OBJECTIVES: To investigate and quantify the differences in neurological examination findings in patients acutely poisoned with carbon monoxide, between initial assessment at accident and emergency (A&E) departments and subsequently at a hyperbaric unit.
METHODS: Retrospective case note review of all patients referred to the Hull Hyperbaric Unit for treatment of acute carbon monoxide poisoning between August 1998 and August 1999. Patients who were ventilated or less than 16 years old were excluded because of difficulty in assessing their neurological status.
RESULTS: Thirty patients were included for analysis. The mean duration from exposure to assessment in A&E was four hours while patients were reviewed on average three hours later at the hyperbaric unit. Referrals came from 14 different hospitals. A history of loss of consciousness accounted for 70% of referrals. A mean of 3.2 neurological signs per patient was documented in A&E compared with 9.2 at the hyperbaric unit. Seventy nine per cent of abnormal neurological signs were not detected at A&E departments compared with 3% at the hyperbaric unit. The major source of discrepancy was in sharpened Rhomberg's test and heel-toe gait, in 13% of patients examined in A&E departments these signs were recorded as abnormal compared with 90% at the hyperbaric unit.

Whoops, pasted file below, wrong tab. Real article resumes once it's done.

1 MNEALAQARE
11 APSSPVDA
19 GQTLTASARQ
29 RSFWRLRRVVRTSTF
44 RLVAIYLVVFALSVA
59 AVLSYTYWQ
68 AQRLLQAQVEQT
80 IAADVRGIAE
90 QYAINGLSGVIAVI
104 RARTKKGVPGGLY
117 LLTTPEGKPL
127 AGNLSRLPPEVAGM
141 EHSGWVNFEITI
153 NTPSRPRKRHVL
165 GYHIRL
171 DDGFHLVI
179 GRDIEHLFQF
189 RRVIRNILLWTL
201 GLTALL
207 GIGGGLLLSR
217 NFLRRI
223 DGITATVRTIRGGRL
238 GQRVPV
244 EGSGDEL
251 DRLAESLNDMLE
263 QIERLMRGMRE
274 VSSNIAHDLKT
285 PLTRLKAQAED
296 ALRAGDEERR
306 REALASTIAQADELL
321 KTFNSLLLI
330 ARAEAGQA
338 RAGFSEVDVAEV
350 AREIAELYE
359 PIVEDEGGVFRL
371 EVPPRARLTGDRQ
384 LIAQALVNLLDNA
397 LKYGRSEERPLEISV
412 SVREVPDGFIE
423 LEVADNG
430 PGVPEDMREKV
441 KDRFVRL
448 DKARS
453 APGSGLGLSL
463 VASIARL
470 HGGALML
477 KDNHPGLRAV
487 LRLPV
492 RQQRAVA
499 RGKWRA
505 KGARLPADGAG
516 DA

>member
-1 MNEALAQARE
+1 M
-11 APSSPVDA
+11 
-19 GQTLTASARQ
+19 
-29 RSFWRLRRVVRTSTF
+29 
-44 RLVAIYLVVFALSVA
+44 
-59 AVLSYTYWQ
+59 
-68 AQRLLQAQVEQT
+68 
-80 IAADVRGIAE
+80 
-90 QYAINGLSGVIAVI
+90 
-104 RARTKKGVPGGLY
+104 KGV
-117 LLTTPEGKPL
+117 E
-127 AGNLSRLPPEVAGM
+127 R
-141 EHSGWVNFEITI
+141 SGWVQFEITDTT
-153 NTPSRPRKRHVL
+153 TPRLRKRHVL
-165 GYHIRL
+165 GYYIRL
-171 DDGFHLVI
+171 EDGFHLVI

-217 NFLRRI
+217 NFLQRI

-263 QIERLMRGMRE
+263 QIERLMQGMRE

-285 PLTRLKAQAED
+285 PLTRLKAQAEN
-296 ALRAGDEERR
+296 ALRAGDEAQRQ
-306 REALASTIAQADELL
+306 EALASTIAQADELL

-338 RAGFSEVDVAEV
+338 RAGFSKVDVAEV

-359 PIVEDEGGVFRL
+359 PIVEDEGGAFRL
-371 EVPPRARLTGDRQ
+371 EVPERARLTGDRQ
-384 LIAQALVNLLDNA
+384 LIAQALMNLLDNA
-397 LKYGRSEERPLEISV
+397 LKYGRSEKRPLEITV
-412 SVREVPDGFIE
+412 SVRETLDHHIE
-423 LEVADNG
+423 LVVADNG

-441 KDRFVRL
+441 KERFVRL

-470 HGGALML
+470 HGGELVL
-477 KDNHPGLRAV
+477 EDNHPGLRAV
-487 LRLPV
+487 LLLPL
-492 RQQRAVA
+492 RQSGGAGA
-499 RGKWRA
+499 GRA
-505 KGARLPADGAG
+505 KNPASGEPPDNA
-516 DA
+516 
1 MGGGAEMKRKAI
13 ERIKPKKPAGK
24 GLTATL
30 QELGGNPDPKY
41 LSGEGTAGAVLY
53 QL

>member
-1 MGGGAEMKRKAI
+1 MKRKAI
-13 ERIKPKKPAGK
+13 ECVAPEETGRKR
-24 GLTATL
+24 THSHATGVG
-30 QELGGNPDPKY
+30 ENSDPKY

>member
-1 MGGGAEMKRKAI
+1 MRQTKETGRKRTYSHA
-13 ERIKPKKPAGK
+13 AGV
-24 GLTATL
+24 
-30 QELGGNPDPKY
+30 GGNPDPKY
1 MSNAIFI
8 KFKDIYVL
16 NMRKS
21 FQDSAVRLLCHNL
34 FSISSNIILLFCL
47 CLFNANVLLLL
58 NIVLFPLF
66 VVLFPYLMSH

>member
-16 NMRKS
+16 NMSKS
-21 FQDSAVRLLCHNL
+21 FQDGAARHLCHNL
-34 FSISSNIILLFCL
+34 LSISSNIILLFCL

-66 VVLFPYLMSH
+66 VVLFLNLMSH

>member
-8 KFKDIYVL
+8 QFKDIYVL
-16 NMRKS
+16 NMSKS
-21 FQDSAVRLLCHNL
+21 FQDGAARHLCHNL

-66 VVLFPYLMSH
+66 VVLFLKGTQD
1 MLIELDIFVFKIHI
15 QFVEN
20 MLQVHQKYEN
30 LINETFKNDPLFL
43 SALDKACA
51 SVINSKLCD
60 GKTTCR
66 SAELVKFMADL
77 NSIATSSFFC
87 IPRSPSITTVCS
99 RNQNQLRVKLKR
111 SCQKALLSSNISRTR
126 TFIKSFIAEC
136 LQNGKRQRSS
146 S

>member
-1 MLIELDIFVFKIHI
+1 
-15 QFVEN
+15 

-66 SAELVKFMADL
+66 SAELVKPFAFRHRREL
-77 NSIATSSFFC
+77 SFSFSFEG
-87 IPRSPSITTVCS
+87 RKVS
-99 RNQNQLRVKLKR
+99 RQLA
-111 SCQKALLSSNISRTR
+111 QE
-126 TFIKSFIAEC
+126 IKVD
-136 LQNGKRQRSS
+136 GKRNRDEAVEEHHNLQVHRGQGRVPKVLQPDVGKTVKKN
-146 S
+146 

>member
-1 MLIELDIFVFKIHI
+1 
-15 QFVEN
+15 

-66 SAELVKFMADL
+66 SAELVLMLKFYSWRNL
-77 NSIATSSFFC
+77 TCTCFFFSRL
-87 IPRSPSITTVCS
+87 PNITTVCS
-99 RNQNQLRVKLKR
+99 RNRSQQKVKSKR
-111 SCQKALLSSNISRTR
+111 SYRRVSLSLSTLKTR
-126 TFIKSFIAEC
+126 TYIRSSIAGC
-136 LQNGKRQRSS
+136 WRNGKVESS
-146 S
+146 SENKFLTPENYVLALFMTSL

CONCLUSION: There is a large discrepancy in neurological findings between assessment in A&E departments and the Hull Hyperbaric Unit. A number of factors may account for this including interobserver variation, patient deterioration during transfer, poor documentation, lack of understanding of the sequelae of carbon monoxide poisoning and inadequate examinations. Further research is required to quantify the impact of the various factors that may contribute to the differences in neurological findings.
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